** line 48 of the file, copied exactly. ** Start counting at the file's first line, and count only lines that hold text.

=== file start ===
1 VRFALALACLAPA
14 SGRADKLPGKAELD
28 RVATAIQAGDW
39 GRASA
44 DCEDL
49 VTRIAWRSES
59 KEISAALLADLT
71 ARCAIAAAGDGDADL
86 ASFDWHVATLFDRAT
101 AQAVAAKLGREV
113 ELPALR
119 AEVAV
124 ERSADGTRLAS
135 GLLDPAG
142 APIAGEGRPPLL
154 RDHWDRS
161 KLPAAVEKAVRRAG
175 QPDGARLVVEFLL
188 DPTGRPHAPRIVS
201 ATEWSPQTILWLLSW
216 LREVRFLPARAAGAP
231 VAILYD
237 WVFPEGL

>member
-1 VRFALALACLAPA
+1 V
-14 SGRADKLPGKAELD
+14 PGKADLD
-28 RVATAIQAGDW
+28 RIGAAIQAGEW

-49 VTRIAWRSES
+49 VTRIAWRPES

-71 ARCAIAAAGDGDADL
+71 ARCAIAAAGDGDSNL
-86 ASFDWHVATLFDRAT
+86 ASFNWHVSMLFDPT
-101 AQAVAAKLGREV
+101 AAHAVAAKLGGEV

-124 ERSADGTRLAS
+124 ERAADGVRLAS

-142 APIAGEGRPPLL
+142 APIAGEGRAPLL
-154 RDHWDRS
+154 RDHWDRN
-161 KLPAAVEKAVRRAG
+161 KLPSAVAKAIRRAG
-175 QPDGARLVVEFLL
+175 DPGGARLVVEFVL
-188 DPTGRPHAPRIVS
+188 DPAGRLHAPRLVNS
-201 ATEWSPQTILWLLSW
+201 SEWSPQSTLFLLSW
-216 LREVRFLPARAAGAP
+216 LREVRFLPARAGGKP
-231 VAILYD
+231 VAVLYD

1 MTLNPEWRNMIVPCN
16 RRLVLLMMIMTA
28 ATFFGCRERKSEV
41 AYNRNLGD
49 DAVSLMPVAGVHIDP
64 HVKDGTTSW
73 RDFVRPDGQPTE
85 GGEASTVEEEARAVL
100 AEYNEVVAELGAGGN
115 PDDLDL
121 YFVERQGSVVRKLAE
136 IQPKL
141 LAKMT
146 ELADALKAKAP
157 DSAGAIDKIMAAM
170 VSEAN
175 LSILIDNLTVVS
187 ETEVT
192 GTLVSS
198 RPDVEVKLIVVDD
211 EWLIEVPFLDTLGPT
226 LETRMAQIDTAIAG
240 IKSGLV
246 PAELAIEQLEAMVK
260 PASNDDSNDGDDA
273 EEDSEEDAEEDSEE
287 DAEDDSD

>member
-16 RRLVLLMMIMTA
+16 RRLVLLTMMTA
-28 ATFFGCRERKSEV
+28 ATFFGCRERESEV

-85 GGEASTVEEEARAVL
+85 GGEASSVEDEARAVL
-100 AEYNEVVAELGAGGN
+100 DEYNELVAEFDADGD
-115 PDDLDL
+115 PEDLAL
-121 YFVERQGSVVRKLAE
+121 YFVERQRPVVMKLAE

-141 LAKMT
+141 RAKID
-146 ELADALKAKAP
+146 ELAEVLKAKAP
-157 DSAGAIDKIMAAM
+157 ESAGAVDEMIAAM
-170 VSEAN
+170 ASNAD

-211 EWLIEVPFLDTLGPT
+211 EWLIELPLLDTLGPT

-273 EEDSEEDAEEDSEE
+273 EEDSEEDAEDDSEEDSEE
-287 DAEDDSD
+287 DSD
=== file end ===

+175 DPGGARLVVEFVL